Osteoporosis

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This content has been reviewed and approved by Kathy Doubleday DPT, OCS.

Osteoporosis is a common bone disease that causes a thinning and weakening of the bones, and potentially increasing the risk fractures. Women tend to be at the greatest risk of developing osteoporosis, though it can affect people of any age and gender. Reduced bone strength is the cause of 1.5 million fractures per year in the United States. Hip fractures alone result in 300,000 hospitalizations. When osteoporosis is diagnosed early enough, important steps can be taken to reduce bone loss and the risk of fractures.

Osteoporosis has several potential origins which are both controllable and uncontrollable.
Noncontrollable Risks:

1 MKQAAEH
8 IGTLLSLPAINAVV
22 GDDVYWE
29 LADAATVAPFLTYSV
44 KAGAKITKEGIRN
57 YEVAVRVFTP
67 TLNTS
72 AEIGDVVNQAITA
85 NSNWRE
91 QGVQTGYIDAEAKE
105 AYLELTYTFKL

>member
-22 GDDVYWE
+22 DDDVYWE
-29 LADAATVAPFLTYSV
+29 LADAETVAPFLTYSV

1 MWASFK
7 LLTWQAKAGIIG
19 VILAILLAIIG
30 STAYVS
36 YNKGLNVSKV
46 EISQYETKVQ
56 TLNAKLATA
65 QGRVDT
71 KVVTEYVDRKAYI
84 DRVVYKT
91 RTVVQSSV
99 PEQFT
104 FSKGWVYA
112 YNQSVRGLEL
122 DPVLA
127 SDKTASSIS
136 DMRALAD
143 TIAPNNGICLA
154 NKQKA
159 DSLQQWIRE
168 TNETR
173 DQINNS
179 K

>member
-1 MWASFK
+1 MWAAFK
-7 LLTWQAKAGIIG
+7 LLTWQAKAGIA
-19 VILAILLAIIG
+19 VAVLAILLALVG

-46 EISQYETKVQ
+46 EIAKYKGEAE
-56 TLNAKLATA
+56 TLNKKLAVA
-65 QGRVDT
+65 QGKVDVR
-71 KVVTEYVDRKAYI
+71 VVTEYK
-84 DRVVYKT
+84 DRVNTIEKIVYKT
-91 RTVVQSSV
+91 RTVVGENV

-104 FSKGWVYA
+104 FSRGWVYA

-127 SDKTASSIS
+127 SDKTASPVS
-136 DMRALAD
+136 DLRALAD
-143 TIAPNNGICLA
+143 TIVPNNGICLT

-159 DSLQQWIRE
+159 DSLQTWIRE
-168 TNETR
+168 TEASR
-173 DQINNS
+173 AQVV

Gender • Small frame • Advanced age • Hormone levels • Heredity • Predisposing medical conditions

Controllable Risks:
Lack of weight-bearing exercise • Smoking • Excessive alcohol intake • Inactive lifestyle • Excessive caffeine intake • Low weight • Calcium-poor diet • Low vitamin D levels

There are typically no symptoms in the early stages of bone loss related to osteoporosis. However, once bones have been affected, you may have signs and symptoms that include:

  • A bone fracture that occurs much more easily than expected
  • Back pain, caused by a fractured or collapsed vertebra
  • Loss of height over time
  • A stooped posture

The most important time to build bone strength is in our 40’s and 50’s, not after we notice the symptoms of osteoporosis. Your primary care physician may prescribe medication to aid in bone strength. Hormone therapies may also be suggested in addition to:

  • Weight bearing exercises
  • Lifestyle changes
  • Functional movement training

Printable Osteoporosis Exercises PDF

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